Everything You Need to Know About the Film That Inspired “Final Transmission”

Documentary Now! pays tribute to "Stop Making Sense" this Wednesday at 10P on IFC.

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Photo Credit: Cinecom/courtesy Everett Collection

This week Documentary Now! is with the band. For everyone who’s ever wanted to be a roadie without leaving the couch, “Final Transmission” pulls back the curtain on experimental rock group Test Pattern’s final concert. Before you tune in Wednesday at 10P on IFC, plug your amp into this guide for Stop Making Sense, the acclaimed 1984 Talking Heads concert documentary.

Put on Your Dancing Shoes

Hailed as one of the best concert films ever created, director Jonathan Demme (Silence of the Lambs) captured the energy and eccentricities of a band known for pushing the limits of music and performance.

Make an Entrance

Lead singer David Byrne treats the concert like a story: He enters an empty stage with a boom box and sings the first song on the setlist solo, then welcomes the other members of the group to the stage one song at a time.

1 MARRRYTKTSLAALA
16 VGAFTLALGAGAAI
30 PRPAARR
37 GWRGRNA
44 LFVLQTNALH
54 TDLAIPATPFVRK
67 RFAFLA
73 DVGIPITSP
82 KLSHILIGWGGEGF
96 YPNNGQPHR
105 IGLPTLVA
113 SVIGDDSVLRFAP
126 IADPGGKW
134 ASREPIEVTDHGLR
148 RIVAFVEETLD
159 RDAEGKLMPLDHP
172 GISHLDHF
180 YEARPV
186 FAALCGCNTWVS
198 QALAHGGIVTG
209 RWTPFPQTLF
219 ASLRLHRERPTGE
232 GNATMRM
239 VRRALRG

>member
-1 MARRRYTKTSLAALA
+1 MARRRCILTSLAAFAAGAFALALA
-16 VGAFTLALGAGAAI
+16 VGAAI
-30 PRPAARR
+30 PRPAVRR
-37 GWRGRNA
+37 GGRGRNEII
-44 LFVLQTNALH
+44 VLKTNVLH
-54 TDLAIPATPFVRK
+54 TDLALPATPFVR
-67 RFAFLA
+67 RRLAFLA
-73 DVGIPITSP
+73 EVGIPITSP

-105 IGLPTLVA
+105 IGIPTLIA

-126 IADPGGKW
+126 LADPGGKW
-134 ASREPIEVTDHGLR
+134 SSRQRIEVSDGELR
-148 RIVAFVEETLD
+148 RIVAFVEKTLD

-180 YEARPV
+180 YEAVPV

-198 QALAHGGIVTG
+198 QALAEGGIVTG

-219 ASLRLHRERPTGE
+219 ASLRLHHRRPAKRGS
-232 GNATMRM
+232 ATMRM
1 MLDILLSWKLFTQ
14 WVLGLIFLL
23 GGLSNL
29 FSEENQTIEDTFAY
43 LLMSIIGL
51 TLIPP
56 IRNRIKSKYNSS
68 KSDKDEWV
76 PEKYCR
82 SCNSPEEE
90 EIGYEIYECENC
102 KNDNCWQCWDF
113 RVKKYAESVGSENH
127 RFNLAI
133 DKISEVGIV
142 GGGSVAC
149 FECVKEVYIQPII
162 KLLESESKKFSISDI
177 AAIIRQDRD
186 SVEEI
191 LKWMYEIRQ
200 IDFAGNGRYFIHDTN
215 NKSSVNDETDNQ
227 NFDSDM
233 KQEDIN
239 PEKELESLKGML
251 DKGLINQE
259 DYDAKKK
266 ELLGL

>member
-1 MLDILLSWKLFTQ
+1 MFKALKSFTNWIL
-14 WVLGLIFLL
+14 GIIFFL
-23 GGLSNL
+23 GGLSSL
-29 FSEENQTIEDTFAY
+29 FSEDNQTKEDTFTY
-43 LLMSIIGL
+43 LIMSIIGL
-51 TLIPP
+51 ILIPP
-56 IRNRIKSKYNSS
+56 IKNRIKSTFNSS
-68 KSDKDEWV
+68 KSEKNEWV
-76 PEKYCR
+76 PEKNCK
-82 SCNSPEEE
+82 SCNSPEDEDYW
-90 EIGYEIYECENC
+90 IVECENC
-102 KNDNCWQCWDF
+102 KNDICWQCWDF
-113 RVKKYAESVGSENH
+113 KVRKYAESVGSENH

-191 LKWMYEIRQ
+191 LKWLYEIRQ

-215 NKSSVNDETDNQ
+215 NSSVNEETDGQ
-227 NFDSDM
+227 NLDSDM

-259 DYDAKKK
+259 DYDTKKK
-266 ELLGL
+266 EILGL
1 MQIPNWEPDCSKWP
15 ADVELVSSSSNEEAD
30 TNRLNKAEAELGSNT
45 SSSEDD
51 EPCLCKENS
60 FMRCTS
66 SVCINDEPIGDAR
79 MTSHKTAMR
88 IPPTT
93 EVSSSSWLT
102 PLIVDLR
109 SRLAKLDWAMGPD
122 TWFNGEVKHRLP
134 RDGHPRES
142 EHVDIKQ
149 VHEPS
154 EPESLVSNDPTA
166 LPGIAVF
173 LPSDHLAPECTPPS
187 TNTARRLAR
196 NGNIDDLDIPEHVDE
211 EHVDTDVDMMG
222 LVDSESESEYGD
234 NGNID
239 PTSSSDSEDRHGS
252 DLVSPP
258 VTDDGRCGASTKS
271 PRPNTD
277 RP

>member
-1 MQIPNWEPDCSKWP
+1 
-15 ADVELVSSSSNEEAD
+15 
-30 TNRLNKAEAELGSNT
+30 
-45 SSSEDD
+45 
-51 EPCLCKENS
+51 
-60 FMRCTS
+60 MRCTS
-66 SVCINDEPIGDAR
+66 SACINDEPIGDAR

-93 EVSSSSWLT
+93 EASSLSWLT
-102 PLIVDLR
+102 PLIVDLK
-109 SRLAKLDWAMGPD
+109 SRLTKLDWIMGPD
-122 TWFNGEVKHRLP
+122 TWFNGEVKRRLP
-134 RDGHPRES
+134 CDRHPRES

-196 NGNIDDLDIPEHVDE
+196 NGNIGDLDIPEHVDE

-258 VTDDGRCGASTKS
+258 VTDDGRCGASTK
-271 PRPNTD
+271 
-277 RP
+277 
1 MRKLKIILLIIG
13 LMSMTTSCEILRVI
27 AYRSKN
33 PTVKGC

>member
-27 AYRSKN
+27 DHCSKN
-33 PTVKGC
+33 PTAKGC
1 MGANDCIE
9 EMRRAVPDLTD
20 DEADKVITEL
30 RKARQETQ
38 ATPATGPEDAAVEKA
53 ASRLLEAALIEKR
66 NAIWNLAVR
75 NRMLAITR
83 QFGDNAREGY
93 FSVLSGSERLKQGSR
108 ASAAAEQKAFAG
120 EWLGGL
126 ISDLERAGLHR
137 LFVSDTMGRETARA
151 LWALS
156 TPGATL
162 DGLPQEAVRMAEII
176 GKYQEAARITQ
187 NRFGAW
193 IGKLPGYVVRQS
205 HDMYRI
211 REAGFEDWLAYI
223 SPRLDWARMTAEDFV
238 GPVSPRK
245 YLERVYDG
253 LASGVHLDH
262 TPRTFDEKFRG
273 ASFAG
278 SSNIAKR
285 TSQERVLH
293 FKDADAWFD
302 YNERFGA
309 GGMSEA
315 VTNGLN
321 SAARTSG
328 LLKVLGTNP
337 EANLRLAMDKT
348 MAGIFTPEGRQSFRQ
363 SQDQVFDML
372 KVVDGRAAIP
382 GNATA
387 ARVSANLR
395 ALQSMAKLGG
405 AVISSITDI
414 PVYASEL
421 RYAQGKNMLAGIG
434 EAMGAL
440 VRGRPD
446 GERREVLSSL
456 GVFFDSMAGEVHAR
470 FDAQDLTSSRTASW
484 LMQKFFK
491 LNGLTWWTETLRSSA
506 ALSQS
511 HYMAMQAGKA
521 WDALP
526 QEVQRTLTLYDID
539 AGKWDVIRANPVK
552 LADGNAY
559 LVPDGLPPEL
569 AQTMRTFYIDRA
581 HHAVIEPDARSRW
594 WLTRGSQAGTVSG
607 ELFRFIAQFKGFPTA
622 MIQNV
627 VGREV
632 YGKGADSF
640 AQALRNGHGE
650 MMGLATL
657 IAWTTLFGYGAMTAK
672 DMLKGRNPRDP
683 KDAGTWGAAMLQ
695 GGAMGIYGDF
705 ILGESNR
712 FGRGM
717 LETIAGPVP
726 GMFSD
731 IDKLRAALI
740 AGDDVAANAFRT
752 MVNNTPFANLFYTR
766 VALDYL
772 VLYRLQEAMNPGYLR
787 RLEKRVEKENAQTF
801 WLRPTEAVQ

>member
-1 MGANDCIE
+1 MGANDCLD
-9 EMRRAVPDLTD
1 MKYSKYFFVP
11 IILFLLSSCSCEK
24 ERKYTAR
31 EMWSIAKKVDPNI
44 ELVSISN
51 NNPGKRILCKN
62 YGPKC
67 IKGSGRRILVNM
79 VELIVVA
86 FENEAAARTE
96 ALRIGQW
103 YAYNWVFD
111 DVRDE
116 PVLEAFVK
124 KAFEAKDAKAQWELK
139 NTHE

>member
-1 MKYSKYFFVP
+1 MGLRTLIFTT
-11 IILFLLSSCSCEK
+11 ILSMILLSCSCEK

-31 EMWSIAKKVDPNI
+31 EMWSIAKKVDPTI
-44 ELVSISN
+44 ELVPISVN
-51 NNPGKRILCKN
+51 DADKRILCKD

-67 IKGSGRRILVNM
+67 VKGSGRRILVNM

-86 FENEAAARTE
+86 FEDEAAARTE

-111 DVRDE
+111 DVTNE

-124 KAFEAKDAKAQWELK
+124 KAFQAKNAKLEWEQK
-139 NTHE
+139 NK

Steal the Spotlight

David Byrne Dancing
Cinecom/Everett Collection

Always a physical performer, Byrne infuses the stage and the film with contagious joy — jogging in place, dancing with lamps, and generally carrying the show’s high energy on his shoulders.

Suit Yourself

Byrne makes a splash in his “big suit,” a boxy business suit that grows with each song until he looks like a boy who raided his father’s closet. Don’t overthink it; on the DVD, the singer explains, “Music is very physical, and often the body understands it before the head.”

View from the Front Row

Stop Making Sense Band On Stage
Cinecom/Everett Collection

Demme (who also helmed 1987’s Swimming to Cambodia, the inspiration for this season’s Documentary Now! episode “Parker Gail’s Location is Everything”) films the show by putting viewers in the audience’s shoes. The camera rarely shows the crowd and never cuts to interviews or talking heads — except the ones onstage.

Let’s Get Digital

Tina Weymouth Keyboard
Cinecom/Everett Collection

Stop Making Sense isn’t just a good time — it’s also the first rock movie to be recorded entirely using digital audio techniques. The sound holds up more than 30 years later.

Out of Pocket

Talk about investing in your art: Talking Heads drummer Chris Frantz told Rolling Stone that the members of the band “basically put [their] life savings” into the movie, and they didn’t regret it.

Catch Documentary Now!’s tribute to Stop Making Sense when “Final Transmission” premieres Wednesday, October 12 at 10P on IFC.